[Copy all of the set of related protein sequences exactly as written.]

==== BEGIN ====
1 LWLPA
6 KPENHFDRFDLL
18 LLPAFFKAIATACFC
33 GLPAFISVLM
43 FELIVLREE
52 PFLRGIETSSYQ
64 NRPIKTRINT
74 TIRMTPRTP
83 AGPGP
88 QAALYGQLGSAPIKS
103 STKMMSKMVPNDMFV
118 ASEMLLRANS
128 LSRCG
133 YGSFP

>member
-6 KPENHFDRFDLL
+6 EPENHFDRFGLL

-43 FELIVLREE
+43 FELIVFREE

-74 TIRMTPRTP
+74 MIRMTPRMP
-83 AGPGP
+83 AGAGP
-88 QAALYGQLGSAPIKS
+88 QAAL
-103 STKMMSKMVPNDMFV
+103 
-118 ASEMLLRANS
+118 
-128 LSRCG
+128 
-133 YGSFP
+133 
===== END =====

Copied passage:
1 LWLPA
6 KPENHFDRFDLL
18 LLPAFFKAIATACFC
33 GLPAFISVLM
43 FELIVLREE
52 PFLRGIETSSYQ
64 NRPIKTRINT
74 TIRMTPRTP
83 AGPGP
88 QAALYGQLGSAPIKS
103 STKMMSKMVPNDMFV
118 ASEMLLRANS
128 LSRCG
133 YGSFP

>member
-6 KPENHFDRFDLL
+6 EPENHFDRFGLL

-43 FELIVLREE
+43 FELIVFREE

-74 TIRMTPRTP
+74 MIRMTPRMP
-83 AGPGP
+83 AGAGP
-88 QAALYGQLGSAPIKS
+88 QAAL
-103 STKMMSKMVPNDMFV
+103 
-118 ASEMLLRANS
+118 
-128 LSRCG
+128 
-133 YGSFP
+133 